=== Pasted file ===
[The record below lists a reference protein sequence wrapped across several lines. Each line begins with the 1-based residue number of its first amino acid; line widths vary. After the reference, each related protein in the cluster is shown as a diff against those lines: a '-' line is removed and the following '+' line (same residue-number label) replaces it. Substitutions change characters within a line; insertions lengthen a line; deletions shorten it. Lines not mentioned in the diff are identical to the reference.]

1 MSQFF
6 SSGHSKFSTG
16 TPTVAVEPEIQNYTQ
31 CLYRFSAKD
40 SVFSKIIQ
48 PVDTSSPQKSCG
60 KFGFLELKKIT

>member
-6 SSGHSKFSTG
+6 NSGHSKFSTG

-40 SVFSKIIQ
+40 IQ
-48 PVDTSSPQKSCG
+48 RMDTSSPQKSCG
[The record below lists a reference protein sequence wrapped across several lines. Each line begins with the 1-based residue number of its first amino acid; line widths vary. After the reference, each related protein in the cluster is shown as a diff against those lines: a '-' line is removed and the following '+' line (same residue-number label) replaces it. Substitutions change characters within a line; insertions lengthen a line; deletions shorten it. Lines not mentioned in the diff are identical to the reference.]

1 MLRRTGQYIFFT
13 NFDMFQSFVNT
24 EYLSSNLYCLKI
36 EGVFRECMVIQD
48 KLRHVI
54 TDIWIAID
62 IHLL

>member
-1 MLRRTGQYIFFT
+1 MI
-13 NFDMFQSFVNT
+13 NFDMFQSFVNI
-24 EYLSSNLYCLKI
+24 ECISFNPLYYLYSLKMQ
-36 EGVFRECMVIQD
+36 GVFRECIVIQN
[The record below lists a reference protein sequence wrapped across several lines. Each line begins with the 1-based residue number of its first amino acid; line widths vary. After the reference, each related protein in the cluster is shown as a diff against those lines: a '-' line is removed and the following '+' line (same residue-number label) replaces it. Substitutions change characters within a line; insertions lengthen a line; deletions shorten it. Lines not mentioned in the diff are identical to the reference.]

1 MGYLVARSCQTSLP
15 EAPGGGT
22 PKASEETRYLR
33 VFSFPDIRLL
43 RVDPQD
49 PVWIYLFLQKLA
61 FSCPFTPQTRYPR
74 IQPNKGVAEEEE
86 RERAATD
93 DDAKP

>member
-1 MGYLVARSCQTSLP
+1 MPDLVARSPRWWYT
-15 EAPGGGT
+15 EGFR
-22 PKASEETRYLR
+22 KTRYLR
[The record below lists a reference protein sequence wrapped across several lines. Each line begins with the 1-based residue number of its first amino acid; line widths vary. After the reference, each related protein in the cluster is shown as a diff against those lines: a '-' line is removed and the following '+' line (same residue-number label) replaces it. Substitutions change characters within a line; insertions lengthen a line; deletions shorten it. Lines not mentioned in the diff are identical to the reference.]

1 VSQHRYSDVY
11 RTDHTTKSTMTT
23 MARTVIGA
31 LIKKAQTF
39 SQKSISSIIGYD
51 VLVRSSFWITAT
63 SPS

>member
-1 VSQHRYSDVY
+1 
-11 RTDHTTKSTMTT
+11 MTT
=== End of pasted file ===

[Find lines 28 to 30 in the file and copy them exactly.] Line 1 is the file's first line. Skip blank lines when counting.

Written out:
+13 NFDMFQSFVNI
-24 EYLSSNLYCLKI
+24 ECISFNPLYYLYSLKMQ